Published: Sun, January 27, 2019
Money | By Bruce West

Microsoft's Bing search engine inaccessible in China

Microsoft's Bing search engine inaccessible in China

Microsoft's Bing search engine is no longer available in China.

Credit: Casimiro PT/ShutterstockMicrosoft's Bing search engine has been unexpectedly blocked in China without any official statement from the government.

Microsoft's search engine Bing appeared to have been blocked in China with users saying they have not been able to access the site since Thursday.

Many other foreign websites including Google, Facebook, and Twitter have always been blocked in the country for offering unfiltered content, including information critical of the Chinese government. "We've confirmed that Bing is now inaccessible in China and are engaged to determine next steps", a Microsoft spokesperson later told PCMag without elaborating. CEO Sundar Pichai said the company had "no plans" to relaunch a search engine in the country when questioned by US Congress.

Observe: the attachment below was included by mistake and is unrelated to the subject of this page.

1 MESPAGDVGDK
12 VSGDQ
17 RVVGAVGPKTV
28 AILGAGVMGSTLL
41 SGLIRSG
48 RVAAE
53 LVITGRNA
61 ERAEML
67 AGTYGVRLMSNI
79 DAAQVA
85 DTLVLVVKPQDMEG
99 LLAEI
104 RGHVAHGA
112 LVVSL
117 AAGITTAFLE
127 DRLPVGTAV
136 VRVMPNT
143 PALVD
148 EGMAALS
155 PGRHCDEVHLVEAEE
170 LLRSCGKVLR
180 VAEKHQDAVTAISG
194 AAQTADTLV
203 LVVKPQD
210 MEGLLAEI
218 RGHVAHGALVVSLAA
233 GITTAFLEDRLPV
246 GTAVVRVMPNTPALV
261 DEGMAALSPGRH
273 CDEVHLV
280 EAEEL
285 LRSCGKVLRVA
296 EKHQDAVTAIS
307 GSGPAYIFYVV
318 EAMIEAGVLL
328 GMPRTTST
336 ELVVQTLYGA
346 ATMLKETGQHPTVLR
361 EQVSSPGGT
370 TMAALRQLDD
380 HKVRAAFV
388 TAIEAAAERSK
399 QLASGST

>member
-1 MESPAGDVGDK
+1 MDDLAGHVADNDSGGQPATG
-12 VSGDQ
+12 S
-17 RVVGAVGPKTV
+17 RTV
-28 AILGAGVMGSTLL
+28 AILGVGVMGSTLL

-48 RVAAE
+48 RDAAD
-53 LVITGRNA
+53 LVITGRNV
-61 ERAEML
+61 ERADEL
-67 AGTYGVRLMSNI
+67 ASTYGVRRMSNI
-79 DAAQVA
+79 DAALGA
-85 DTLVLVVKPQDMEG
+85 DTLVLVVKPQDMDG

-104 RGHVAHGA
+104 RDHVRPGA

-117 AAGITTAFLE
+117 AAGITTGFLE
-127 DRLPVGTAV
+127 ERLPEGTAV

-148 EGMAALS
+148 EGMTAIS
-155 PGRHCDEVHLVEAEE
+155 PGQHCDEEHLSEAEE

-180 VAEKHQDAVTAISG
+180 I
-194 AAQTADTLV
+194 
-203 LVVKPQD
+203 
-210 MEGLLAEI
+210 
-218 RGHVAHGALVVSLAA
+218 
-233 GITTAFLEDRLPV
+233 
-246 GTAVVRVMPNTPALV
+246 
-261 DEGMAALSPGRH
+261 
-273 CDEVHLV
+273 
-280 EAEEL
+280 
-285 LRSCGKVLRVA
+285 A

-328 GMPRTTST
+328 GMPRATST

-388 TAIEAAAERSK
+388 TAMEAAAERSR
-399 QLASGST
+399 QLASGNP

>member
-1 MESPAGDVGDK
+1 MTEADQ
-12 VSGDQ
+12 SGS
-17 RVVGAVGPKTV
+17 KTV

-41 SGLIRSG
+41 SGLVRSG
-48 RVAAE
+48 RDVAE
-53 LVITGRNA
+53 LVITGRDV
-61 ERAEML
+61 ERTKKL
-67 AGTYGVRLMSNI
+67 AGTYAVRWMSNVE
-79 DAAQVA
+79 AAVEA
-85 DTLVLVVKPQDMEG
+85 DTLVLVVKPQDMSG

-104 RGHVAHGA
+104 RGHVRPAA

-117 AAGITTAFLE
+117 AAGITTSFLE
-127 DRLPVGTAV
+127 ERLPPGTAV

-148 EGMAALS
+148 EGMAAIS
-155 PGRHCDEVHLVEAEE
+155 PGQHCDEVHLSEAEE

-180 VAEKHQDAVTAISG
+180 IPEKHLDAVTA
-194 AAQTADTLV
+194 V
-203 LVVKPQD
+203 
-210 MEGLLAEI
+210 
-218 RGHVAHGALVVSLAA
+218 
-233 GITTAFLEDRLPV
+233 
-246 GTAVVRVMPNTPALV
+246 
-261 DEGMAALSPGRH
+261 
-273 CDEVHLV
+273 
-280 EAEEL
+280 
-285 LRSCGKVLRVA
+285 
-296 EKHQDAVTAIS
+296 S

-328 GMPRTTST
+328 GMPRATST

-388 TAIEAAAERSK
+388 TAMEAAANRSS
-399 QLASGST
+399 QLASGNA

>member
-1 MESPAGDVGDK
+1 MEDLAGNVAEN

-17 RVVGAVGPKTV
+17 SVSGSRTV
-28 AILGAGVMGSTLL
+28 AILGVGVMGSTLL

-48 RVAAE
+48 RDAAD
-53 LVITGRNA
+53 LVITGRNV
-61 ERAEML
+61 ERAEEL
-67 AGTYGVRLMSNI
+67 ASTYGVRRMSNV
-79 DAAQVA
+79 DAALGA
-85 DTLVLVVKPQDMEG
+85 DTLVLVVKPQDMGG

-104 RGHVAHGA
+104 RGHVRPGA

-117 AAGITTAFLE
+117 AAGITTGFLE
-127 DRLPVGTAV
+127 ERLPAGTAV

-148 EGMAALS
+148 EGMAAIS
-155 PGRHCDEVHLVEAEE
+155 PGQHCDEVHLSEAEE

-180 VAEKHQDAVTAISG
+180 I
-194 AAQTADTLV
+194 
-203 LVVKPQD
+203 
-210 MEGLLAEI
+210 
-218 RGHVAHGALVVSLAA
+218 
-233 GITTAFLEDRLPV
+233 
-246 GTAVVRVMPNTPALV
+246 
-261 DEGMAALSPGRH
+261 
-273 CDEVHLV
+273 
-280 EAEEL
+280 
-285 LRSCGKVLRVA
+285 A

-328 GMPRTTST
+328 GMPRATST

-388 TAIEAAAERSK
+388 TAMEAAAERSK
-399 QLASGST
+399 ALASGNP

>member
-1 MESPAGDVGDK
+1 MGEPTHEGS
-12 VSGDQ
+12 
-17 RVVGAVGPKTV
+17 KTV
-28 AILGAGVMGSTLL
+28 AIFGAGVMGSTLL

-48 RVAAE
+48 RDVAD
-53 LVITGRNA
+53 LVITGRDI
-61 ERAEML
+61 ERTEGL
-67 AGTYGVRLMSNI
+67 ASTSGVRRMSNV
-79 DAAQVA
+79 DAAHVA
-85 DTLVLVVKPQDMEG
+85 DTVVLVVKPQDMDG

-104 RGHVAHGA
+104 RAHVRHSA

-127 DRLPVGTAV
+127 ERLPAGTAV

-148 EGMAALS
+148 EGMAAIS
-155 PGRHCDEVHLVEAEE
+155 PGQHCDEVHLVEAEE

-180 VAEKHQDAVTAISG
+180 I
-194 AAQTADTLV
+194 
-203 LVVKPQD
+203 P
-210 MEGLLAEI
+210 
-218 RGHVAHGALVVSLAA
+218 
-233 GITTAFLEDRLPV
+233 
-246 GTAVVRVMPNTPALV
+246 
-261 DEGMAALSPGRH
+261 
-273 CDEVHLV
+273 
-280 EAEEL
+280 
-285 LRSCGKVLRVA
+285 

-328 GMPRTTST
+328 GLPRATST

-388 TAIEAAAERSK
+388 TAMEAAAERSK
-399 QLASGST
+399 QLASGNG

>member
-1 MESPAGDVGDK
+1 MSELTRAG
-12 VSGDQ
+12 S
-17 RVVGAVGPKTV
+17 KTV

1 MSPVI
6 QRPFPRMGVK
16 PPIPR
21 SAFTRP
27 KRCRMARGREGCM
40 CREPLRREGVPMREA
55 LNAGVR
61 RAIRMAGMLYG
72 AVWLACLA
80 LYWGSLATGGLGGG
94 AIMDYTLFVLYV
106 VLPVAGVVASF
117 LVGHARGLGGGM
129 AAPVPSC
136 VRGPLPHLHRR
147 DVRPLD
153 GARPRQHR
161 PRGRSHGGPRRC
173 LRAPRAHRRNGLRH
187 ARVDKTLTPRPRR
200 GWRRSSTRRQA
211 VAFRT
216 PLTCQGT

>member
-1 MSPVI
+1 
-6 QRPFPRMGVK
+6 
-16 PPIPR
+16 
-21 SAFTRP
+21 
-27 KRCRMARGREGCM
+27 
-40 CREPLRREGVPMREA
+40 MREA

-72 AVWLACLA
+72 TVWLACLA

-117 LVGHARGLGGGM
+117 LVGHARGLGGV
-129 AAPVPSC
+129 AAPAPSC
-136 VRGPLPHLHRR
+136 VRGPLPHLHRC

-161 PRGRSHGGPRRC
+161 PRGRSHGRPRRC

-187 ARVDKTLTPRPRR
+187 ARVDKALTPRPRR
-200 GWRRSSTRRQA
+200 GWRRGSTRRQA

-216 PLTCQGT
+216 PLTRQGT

"Two sources familiar with the government order confirmed that Bing had been blocked".

A move to block Bing would be surprising because Microsoft has sought to build a local operation on Beijing's terms.

Its main competitor in mainland China is Baidu, which this week pledged to improve its media aggregating service after a complaint about the quality of the service and its search results went viral on social media. Other major networks like Twitter and Facebook have been blocked for years.

Chinese censors crack down on content and conversations about subjects deemed sensitive by Beijing, including the Tiananmen Square massacre, Tibet and criticism of President Xi. The search engine is run by Microsoft and is one of the most used in the world behind Google. "China's Internet regulator has yet to comment on the issue".

Because of Google's nonattendance, state-controlled Baidu has emerged as the nation's leading search provider, controlling more than 70 percent of the market.

The company declined to provide details about the cause of the disruption and return of the search engine.

Microsoft has maintained an office in Beijing since 1992.

"Providing the Chinese government with ready access to user data, as required by Chinese law, would make Google complicit in oppression and human rights abuses", the November letter created by Google Employees Against Dragonfly states. The company has even misdirected Chinese users to government's own accounts about certain events or people.

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